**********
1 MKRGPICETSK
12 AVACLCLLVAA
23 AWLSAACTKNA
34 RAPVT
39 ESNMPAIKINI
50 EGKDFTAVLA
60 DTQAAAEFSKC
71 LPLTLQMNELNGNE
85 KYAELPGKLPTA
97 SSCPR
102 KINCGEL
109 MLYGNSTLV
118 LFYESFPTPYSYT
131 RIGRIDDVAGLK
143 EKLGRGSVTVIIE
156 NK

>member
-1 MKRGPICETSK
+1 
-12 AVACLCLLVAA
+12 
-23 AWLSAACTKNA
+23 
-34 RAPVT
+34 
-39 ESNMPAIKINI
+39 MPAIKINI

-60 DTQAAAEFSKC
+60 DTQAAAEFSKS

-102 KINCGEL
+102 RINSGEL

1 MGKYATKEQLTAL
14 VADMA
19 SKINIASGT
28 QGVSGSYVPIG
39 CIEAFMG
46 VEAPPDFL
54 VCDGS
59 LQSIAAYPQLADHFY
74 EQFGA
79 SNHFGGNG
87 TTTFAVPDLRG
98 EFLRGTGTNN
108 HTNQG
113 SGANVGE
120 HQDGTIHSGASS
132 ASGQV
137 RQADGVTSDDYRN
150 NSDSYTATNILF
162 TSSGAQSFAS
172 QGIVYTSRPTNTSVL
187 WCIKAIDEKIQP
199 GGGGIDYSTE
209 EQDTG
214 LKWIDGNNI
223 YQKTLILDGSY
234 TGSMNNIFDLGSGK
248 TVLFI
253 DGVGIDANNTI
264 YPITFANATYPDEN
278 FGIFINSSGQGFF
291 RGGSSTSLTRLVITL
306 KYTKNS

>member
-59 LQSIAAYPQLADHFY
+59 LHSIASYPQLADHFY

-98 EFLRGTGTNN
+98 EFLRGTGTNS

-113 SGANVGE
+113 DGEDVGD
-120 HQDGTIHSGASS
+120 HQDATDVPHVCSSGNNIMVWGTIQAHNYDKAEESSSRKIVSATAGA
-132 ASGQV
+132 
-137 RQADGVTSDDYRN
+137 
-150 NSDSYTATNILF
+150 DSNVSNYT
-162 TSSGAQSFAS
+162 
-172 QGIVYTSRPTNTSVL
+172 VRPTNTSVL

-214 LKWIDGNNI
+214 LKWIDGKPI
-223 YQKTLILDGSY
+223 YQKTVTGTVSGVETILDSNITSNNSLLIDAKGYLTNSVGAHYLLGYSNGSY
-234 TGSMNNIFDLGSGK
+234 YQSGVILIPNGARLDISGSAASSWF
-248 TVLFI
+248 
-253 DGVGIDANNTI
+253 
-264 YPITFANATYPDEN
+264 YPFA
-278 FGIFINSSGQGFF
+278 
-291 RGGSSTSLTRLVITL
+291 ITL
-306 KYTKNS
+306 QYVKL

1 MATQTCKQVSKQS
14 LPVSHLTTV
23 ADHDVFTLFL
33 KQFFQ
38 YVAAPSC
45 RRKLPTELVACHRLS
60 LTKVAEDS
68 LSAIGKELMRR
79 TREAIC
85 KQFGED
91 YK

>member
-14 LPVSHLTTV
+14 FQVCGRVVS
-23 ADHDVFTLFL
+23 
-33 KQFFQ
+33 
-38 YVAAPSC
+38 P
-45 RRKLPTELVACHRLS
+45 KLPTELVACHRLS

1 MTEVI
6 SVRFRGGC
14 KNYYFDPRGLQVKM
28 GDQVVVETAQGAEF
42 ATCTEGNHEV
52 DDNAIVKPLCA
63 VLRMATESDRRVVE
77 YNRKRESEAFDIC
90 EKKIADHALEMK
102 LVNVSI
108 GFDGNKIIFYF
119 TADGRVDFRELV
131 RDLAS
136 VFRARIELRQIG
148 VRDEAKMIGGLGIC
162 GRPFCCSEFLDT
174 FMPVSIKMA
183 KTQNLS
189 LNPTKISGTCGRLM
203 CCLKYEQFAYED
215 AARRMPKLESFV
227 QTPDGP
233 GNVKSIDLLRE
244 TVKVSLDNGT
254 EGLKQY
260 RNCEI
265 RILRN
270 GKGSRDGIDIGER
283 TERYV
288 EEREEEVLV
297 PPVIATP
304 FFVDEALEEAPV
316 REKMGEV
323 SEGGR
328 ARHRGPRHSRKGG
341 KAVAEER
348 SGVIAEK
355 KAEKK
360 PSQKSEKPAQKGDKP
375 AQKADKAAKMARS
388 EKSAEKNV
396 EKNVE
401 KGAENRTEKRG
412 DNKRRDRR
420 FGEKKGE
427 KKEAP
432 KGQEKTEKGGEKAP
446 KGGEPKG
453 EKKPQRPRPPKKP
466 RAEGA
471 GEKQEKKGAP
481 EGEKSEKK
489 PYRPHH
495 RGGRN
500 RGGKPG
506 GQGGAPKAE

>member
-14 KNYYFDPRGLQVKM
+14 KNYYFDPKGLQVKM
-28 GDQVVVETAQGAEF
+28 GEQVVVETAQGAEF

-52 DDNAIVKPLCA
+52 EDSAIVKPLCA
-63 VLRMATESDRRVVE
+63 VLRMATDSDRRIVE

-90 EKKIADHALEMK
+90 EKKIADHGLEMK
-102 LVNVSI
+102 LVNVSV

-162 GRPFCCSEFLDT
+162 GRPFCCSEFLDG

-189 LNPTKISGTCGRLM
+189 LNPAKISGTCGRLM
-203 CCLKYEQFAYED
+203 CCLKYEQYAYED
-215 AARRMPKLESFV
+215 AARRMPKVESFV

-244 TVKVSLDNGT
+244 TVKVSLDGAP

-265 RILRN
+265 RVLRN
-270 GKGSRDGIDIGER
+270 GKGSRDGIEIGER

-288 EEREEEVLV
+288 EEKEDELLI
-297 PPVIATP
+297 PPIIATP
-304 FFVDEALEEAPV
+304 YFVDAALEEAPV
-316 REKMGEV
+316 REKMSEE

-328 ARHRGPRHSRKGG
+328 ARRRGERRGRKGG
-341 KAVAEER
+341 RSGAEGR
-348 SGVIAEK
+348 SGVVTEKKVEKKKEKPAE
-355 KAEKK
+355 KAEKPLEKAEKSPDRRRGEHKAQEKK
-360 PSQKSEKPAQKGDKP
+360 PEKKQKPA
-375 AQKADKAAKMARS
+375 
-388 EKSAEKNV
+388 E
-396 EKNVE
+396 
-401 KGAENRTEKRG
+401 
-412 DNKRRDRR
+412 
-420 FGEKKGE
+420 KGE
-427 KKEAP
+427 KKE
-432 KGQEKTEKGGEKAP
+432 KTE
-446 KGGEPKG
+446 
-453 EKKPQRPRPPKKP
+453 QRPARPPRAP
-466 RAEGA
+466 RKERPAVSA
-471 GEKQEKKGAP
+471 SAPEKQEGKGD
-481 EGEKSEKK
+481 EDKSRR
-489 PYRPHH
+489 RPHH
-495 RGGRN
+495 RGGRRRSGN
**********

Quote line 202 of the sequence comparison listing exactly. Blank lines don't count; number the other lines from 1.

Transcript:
-265 RILRN